The Jazz did a good job of getting the ball to Foye, an 80-percent free-throw shooter who nailed four straight in the final 15.6 seconds.
“That’s why I put him back in the game — to give him that opportunity,” said Corbin. “We knew they had to foul, and we wanted to get the ball to a guy we feel comfortable shooting those [free throws].”
Foye had been sitting the entire fourth quarter, but he calmly made the free throws when it mattered the most.
“I was stiff, but I knocked them down like I always do at the end of games,” he said. “This was definitely an important game going into the break.”
Coming off a 109-94 win over Oklahoma City just 24 hours earlier, the Jazz were as flat as Minnesota farmland in the first quarter.
In one stretch, Utah converted only one of 14 possessions and the Timberwolves built a 17-10 lead.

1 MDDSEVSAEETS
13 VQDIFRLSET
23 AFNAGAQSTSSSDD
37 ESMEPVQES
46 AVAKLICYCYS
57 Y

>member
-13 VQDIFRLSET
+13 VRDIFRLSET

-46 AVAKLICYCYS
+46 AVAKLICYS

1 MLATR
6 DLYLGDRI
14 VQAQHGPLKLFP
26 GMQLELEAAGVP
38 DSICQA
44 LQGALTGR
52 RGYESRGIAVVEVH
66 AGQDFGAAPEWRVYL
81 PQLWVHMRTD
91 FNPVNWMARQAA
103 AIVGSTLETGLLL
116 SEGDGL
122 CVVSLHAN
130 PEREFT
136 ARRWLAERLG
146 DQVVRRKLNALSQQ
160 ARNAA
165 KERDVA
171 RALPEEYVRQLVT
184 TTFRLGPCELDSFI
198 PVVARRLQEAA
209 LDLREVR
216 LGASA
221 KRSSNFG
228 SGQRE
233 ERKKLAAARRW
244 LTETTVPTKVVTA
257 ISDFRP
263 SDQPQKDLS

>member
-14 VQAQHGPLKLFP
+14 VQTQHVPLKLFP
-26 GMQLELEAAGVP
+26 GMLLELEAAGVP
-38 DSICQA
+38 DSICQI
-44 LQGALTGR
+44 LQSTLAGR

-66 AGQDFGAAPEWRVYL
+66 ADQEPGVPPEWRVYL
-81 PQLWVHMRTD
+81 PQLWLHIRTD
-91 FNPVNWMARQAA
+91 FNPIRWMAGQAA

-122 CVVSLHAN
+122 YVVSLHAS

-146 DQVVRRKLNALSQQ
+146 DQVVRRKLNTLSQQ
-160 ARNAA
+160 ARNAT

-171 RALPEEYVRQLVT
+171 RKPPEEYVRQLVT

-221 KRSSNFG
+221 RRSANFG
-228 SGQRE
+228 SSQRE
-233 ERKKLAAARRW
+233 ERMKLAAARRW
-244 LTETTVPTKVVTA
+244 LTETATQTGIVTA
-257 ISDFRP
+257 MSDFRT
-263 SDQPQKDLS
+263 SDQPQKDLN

“The one thing we didn’t do was feel sorry for ourselves,” Corbin said, “even though we were kind of running in mud at the beginning. ... Fortunately there was a lot of time left.”
Said Jefferson, “I was thinking, ‘It’s not our quarter,’ not, ‘It’s not our night.’ We knew we were going to get it together.”
The Jazz rallied to take a 42-40 halftime lead. They finished the third quarter well, too, and took a 68-63 advantage into the final 12 minutes.
Despite leading by as many as 15, however, Utah found itself on the ropes down the stretch.
“We had to weather the storm,” Corbin said, “but it was a good win for us. ... We didn’t play our best tonight, but we hung in there and fought and won a tough ball game against a team that’s playing very hard.”« Previous Page